FDA frets over safety of Genzyme's rival drug for rare cholesterol disease
This morning the regulatory and research team at Aegerion Pharmaceuticals ($AEGR) were hunkered down preparing for Wednesday's FDA panel review of their new drug for rare cases of homozygous familial hypercholesterolemia (HoFH), encouraged by an FDA review of lomitapide that focused considerable attention on the right kind of risk evaluation and mitigation strategy (REMS) that could keep the risk/benefit profile in proper proportion.
But one short step behind Aegerion is a similar drug program from Genzyme and Isis, with the FDA today publishing an internal review on the rival Kynamro (mipomersen), which also carefully scrutinized the proposed REMS while fretting over side effects, safety and discontinuation rates.
One big problem regulators had with Kynamro: Growths found in 3% of the patients in the drug arm, with 9 of the 23 neoplasms malignant. One analyst at Cowen, Eric Schmidt, told Bloomberg that the growths represented a new concern, raising a cloud over the program's chances. And Isis ($ISIS) shares swiftly plunged on the speculation over trouble ahead.
Noting a number of deaths and serious adverse events in the clinical studies of mipomersen, the FDA review concluded that a carefully crafted REMS would be needed to "ensure the benefits of a drug outweigh the risks." Balancing the needs of patients, who have limited therapeutic options, the reviewers wanted to make sure the REMS can keep the drug restricted to the tiny HoFH population and away from the broader community of hypercholesterolemia until more was known about its risks. And after endorsing the efficacy results seen in a 26-week study, reviewers outlined a risk-management program that could allow an approval.
"The REMS proposed above would support appropriate use of mipomersen, allowing it to be approved for use in the targeted patient population, a patient population with life threatening illness and limited therapeutic options, while protecting the larger hypercholesterolemic patient population," the FDA concluded.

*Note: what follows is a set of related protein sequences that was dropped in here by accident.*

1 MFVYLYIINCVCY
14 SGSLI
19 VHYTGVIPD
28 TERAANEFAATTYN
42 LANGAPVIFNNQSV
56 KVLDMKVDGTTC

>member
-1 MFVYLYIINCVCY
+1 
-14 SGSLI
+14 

The review noted that the average 25% reduction in LDL-C is significant, but there was a wide range of individual responses behind that group figure. And the dropout rate was worrisome.
"This high discontinuation rate from adverse events is problematic for a therapy that needs to be taken chronically," the FDA noted.
Mipomersen is an antisense oligonucleotide inhibitor designed to lower LDL-C. While its primary endpoint reflected a lower rate of reduction for LDL-C compared to Aegerion's lomitapide, the agency review also flagged concerns about potential liver damage that are likely to attract considerable attention from the panel.
Both lomitapide and mipomersen would be limited to use in a tiny population of patients, indicating that the developers have some six-figure price tags in mind that could drive hundreds of millions of dollars in sales. But there won't be any clear notion about revenue potential until the rivalry at the FDA shakes out and prices are announced.
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